iOS app Android app More

Alaska Dispatch News

New evidence of prehistoric trade with Asia found at Bering Land Bridge site

Alaska Dispatch News | April 21, 2015 | Science
Four years ago, archaeologists announced they had found evidence on the Alaska side of the Bering Strait of trade with Asia that dated back about 1,000 years. The evidence was a bronze fastener, possibly a belt buckle, that was created in eastern Asia...
Christopher Reddy

The Significance of One Email: How Prepared Are We for the Next Major Oil Spill?

Christopher Reddy | April 20, 2015 | Science
With the fifth anniversary of the spill today, everyone is asking me: Are we more prepared for the next spill? Perhaps the best answer to that question arrived a few weeks ago in a single email.
Aaron Pomerantz

These Glow-In-The-Dark Critters Will Blow Your Mind

Aaron Pomerantz | April 20, 2015 | World
If you're familiar with the 2009 science fiction film, "Avatar," you may have enjoyed the beautifully lush extraterrestrial glowing rainforest. But the other worldly glowing rainforest that I experienced was far closer to home, in the Peruvian Amazon of Tambopata this past March.
Amy Morin

What Your Facebook Use Reveals About Your Personality

Amy Morin | April 20, 2015 | Technology
Although we may think we're masking our insecurities or portraying ourselves in the most favorable light, our behavior on social media reveals more than we might think.
Marianne Schnall

Interview With Futurist Jason Silva, Host of Brain Games

Marianne Schnall | April 20, 2015 | Entertainment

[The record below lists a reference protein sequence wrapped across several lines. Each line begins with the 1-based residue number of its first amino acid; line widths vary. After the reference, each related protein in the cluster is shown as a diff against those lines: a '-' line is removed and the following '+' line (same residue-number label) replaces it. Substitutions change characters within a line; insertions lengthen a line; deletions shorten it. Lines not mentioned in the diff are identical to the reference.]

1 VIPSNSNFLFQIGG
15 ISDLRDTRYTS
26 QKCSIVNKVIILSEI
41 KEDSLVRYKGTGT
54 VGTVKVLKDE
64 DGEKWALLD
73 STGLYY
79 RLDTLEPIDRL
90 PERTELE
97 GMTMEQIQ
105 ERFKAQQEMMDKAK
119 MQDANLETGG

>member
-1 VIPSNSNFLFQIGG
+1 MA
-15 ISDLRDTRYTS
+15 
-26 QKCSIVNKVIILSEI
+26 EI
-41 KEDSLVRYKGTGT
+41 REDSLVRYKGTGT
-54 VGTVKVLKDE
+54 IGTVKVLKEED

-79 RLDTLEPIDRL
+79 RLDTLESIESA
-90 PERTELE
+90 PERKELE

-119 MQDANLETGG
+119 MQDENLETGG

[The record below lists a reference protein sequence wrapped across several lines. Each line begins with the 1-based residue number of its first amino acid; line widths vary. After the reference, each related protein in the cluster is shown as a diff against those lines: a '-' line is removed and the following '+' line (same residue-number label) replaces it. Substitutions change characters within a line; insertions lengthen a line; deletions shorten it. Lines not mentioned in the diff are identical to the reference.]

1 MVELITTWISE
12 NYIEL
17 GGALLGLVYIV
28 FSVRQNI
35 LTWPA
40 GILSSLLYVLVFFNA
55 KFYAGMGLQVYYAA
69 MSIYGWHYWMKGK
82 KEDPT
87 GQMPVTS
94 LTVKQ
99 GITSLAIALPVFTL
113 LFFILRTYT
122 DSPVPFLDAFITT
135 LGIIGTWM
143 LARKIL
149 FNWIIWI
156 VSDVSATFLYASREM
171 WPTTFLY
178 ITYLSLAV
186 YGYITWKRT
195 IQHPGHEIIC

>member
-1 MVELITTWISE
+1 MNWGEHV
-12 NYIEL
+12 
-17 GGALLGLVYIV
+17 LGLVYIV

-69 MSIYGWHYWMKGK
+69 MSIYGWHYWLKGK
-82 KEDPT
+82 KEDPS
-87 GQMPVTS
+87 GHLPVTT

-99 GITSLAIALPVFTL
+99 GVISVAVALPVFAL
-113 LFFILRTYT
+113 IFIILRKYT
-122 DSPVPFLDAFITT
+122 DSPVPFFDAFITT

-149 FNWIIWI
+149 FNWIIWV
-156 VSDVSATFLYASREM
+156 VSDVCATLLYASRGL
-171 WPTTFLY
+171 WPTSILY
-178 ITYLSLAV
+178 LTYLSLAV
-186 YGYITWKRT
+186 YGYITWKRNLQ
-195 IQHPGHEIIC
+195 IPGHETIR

I discovered Jason Silva through my teenage daughters. They don't watch too much television, so when I would hear them getting excited each week to watch the new episode of a show called Brain Games on the National Geographic Channel, I became intrigued.
Roberta Klatzky

Getting Women Into Science-Filled Rooms

Roberta Klatzky | April 20, 2015 | Science
The pattern is systematic enough, however, to belie attribution to the vagaries of chance, even taking into account the fact that men considerably out-number women in senior positions in cognitive science.
Jonathan Freeman

Profiles in Courage: Sometimes It's the Last Place You Think

Jonathan Freeman | April 20, 2015 | Politics
Many years ago, when I was helping to staff the Department of Defense with senior political appointees, I was present when Bolden turned down a senior position in the administration. During the early days of the Obama Administration, this was just not done.
Stephen Balkam

'Ex Machina': The Consciousness Test

Stephen Balkam | April 19, 2015 | Technology
What exactly is consciousness and are humans the only ones who can possess it? This is a question that has vexed philosophers for millennia. It's a debate being taken up not just by philosophers and psychologists, but also AI researchers. Is consciousness another word for "soul"? And, if so, can a robot have one?
Suzan Mazur

Adrian Bejan: "Growth Is Not Evolution"

Suzan Mazur | April 20, 2015 | Science
Watching physicist Adrian Bejan as he demonstrates how snowflakes form tells you two things. One, he's not just a scientist. The confidence and balance he projects as he draws are a give-away to his training as an artist and as an athlete. And two, that there is a certain predictability to each snowflake.
Bobby Azarian

Will 'Smart Drugs' Soon Sweep the Nation?

Bobby Azarian | April 17, 2015 | Science
If you haven't heard of the term "biohacking", you may already be being outcompeted by those who have. A biohacker has generally been defined as someone who aims to gain control over their own biology.